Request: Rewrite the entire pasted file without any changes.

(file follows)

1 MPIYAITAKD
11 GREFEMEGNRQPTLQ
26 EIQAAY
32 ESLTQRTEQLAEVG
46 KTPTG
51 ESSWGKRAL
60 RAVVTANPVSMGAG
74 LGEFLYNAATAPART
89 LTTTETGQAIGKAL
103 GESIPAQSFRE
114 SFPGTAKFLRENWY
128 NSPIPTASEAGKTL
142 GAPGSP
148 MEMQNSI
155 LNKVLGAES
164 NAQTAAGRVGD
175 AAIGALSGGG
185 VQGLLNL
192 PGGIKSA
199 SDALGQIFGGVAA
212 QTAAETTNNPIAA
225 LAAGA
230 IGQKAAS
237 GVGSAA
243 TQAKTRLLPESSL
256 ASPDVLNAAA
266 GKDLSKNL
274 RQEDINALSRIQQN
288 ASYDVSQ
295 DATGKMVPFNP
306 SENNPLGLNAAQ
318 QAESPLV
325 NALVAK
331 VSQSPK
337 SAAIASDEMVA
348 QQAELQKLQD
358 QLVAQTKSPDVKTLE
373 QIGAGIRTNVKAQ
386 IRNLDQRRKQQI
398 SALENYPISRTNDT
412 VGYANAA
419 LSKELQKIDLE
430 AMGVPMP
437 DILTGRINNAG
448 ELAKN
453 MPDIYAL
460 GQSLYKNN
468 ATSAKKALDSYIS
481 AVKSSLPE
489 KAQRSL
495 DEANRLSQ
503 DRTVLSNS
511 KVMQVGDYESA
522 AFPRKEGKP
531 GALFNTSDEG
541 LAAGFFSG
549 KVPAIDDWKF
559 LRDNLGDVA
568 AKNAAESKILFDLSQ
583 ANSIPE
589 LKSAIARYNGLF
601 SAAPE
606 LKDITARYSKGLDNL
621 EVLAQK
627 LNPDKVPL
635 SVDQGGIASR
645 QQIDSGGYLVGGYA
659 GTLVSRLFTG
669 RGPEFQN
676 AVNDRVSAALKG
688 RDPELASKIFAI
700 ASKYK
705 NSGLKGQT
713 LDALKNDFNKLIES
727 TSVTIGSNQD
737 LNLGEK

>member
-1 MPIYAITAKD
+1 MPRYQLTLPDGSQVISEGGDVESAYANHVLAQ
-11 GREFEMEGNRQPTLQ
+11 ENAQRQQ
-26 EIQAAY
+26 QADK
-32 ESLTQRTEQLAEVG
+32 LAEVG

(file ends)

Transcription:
1 MPIYAITAKD
11 GREFEMEGNRQPTLQ
26 EIQAAY
32 ESLTQRTEQLAEVG
46 KTPTG
51 ESSWGKRAL
60 RAVVTANPVSMGAG
74 LGEFLYNAATAPART
89 LTTTETGQAIGKAL
103 GESIPAQSFRE
114 SFPGTAKFLRENWY
128 NSPIPTASEAGKTL
142 GAPGSP
148 MEMQNSI
155 LNKVLGAES
164 NAQTAAGRVGD
175 AAIGALSGGG
185 VQGLLNL
192 PGGIKSA
199 SDALGQIFGGVAA
212 QTAAETTNNPIAA
225 LAAGA
230 IGQKAAS
237 GVGSAA
243 TQAKTRLLPESSL
256 ASPDVLNAAA
266 GKDLSKNL
274 RQEDINALSRIQQN
288 ASYDVSQ
295 DATGKMVPFNP
306 SENNPLGLNAAQ
318 QAESPLV
325 NALVAK
331 VSQSPK
337 SAAIASDEMVA
348 QQAELQKLQD
358 QLVAQTKSPDVKTLE
373 QIGAGIRTNVKAQ
386 IRNLDQRRKQQI
398 SALENYPISRTNDT
412 VGYANAA
419 LSKELQKIDLE
430 AMGVPMP
437 DILTGRINNAG
448 ELAKN
453 MPDIYAL
460 GQSLYKNN
468 ATSAKKALDSYIS
481 AVKSSLPE
489 KAQRSL
495 DEANRLSQ
503 DRTVLSNS
511 KVMQVGDYESA
522 AFPRKEGKP
531 GALFNTSDEG
541 LAAGFFSG
549 KVPAIDDWKF
559 LRDNLGDVA
568 AKNAAESKILFDLSQ
583 ANSIPE
589 LKSAIARYNGLF
601 SAAPE
606 LKDITARYSKGLDNL
621 EVLAQK
627 LNPDKVPL
635 SVDQGGIASR
645 QQIDSGGYLVGGYA
659 GTLVSRLFTG
669 RGPEFQN
676 AVNDRVSAALKG
688 RDPELASKIFAI
700 ASKYK
705 NSGLKGQT
713 LDALKNDFNKLIES
727 TSVTIGSNQD
737 LNLGEK

>member
-1 MPIYAITAKD
+1 MPRYQLTLPDGSQVISEGGDVESAYANHVLAQ
-11 GREFEMEGNRQPTLQ
+11 ENAQRQQ
-26 EIQAAY
+26 QADK
-32 ESLTQRTEQLAEVG
+32 LAEVG